“Grade 2 fatty liver disease” is the term for moderate fatty liver disease and its symptoms. Fatty liver disease results from excessive buildup of fat in the liver.
Medical professionals may grade fatty liver disease based on the severity of a person’s symptoms. The grades are:
- Grade 1: mild
- Grade 2: moderate
- Grade 3: severe
This article discusses what grade 2 fatty liver disease is and outlines its symptoms. It also looks at what causes fatty liver disease, how doctors diagnose it, and how a person might treat fatty liver disease.
Grade 2 fatty liver disease is
A person has grade 2 fatty liver disease if they display the following signs:
- Steatosis: This is a buildup of fat in the liver cells.
- Ballooning of hepatocytes: Hepatocytes are a type of liver cells. Fatty liver disease can cause them to balloon, or enlarge and lose their polygonal shape. This ballooning usually occurs in zone 3 of the liver, which is located
around the central veins.
- Intralobular inflammation: The lobules are the functional unit of the liver. They are very small hexagonal structures made up of different types of liver cells. If a person has grade 2 fatty liver disease, the lobules display inflammation.
- Mild to moderate portal inflammation: The portal vein
drains the bloodfrom a number of organs and the gastrointestinal tract to the liver. In a person with grade 2 fatty liver disease, the portal vein displays mild to moderate inflammation.
Medical professionals often refer to fatty liver disease as a
A person may not even display symptoms if they develop more severe fatty liver disease.
If a person does experience symptoms, they may feel tired and experience discomfort or pain in the upper right side of their abdomen.
Other possible symptoms
Fatty liver may also lead to the development of cirrhosis. This is scarring of the liver due to long-term liver damage.
Symptoms of cirrhosis include:
- loss of appetite
- itchy skin
- fluid buildup in the abdomen
- memory problems
- easy bleeding
Experts do not fully understand the causes of fatty liver disease. However, certain factors may increase a person’s risk of developing it.
If heavy alcohol use causes fat to build up in the liver, medical professionals refer to this condition as alcohol-related liver disease.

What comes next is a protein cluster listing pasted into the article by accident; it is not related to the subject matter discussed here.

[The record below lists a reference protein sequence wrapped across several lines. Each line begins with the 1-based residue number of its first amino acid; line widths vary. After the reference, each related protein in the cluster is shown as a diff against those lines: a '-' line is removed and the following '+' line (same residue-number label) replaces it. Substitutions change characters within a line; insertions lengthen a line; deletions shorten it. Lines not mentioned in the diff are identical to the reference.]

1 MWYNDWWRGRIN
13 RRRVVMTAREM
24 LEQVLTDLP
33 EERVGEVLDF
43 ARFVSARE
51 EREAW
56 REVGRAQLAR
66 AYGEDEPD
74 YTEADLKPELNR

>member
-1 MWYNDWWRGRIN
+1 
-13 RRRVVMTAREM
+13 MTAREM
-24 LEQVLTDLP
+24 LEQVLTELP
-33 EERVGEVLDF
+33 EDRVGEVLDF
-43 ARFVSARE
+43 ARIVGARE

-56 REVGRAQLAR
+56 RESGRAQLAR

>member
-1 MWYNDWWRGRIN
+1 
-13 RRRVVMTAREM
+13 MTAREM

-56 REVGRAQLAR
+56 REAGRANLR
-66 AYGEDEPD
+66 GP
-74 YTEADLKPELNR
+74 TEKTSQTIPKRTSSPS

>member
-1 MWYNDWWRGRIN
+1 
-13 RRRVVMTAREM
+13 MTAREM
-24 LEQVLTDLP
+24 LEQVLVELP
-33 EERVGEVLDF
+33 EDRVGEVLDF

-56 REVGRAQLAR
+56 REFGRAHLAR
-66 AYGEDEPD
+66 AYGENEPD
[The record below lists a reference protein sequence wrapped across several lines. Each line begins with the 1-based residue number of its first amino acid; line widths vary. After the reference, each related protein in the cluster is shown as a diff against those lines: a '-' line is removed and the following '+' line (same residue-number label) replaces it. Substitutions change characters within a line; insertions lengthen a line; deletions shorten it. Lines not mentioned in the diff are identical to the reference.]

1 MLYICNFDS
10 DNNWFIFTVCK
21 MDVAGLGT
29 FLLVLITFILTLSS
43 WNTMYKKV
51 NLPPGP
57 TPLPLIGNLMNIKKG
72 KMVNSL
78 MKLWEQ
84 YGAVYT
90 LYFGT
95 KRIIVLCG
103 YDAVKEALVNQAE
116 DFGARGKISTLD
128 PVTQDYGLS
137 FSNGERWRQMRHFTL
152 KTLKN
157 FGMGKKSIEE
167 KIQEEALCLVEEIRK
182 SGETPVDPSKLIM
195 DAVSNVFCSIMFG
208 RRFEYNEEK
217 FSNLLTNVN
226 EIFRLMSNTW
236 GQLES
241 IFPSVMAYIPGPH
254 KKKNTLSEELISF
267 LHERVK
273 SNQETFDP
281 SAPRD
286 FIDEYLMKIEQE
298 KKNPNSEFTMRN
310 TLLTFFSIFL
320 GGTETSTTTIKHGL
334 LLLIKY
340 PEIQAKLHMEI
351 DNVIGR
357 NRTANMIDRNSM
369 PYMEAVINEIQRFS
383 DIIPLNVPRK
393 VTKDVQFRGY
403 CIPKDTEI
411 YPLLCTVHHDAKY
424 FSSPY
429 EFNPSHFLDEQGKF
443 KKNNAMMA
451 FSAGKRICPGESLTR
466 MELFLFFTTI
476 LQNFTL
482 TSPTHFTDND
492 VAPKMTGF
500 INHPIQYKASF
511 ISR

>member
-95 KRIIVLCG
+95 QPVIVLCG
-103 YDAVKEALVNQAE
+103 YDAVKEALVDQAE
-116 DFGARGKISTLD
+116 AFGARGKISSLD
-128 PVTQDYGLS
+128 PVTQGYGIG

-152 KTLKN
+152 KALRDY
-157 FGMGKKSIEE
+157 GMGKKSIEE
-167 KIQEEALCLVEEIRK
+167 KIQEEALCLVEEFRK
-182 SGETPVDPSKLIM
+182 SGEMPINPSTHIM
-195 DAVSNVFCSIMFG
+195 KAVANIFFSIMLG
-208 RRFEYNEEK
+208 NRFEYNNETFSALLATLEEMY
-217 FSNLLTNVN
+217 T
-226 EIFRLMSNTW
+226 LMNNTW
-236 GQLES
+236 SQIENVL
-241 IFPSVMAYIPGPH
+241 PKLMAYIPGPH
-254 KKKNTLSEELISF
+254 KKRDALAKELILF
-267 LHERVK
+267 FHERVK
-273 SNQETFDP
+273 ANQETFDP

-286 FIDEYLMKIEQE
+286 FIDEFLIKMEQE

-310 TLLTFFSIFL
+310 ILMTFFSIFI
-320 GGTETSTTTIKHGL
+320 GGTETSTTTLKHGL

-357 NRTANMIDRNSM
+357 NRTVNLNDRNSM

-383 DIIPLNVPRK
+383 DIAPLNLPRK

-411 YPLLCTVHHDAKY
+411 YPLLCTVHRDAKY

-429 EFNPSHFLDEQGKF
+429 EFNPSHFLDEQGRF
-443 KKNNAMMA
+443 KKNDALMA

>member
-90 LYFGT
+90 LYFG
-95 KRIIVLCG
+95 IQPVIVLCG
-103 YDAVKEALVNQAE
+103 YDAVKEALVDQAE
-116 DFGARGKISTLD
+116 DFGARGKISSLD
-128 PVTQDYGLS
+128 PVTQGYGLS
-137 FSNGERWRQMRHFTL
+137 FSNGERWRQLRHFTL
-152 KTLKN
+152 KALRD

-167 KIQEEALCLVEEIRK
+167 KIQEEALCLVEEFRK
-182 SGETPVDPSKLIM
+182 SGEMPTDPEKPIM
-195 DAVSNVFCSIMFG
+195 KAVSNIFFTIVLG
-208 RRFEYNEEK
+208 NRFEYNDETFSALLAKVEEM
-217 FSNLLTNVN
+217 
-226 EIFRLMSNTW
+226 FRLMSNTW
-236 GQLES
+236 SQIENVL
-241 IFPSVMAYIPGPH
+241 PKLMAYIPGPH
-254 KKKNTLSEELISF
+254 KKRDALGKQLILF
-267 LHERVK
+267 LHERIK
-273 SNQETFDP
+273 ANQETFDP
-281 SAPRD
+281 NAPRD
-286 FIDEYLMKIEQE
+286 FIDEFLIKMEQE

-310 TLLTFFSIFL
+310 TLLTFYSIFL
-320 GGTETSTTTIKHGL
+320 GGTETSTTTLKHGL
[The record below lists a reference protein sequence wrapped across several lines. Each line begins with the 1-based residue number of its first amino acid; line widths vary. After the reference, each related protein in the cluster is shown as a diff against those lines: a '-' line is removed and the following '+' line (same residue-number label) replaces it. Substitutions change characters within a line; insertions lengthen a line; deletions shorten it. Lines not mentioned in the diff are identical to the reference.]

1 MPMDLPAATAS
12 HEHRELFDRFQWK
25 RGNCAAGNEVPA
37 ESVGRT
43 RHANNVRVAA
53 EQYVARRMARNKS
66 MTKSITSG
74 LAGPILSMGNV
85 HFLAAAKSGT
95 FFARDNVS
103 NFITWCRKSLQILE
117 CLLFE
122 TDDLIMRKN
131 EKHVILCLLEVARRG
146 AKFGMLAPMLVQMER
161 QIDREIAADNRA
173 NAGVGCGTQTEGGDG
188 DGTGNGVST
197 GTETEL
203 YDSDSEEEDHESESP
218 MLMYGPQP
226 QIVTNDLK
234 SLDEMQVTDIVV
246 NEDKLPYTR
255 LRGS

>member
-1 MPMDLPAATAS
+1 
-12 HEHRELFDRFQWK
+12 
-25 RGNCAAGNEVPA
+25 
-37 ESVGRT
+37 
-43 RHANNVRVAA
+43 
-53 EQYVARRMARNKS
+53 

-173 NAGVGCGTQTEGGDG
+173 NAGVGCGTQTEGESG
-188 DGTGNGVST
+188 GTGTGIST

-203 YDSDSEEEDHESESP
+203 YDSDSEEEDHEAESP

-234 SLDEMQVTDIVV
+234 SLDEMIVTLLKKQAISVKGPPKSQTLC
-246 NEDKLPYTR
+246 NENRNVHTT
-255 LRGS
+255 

Factors that may increase a person’s risk of fatty liver disease
- type 2 diabetes or insulin resistance
- high levels of triglycerides in the blood
- abnormal levels of cholesterol in the blood, including:
- metabolic syndrome, which involves any three of the following symptoms:
- large waist size
- high levels of triglycerides in the blood
- high levels of HDL cholesterol in the blood
- high blood pressure
- higher-than-usual blood sugar levels or a diagnosis of type 2 diabetes
Where applicable, doctors often recommend that a person
Losing weight can help a person reduce:
- liver fat
- liver scarring
A doctor might suggest that a person take the following steps to lose weight:
- making healthy food choices
- limiting portion sizes
- getting regular physical exercise
If a person loses
However, a person may need to lose 7–10% of their body weight to reduce liver inflammation and scarring.
There are currently no medications a person can take to treat fatty liver disease.
To diagnose fatty liver disease, a doctor will do
- take a person’s medical history
- perform a physical exam
- order imaging and lab tests
A doctor may ask the person whether they have a history of health conditions that may increase their risk of fatty liver disease. They may also ask about other causes of liver disease or fat in the liver.
Additionally, a doctor may ask a person about their alcohol intake to determine whether fat in the liver is a sign of alcohol-related liver disease.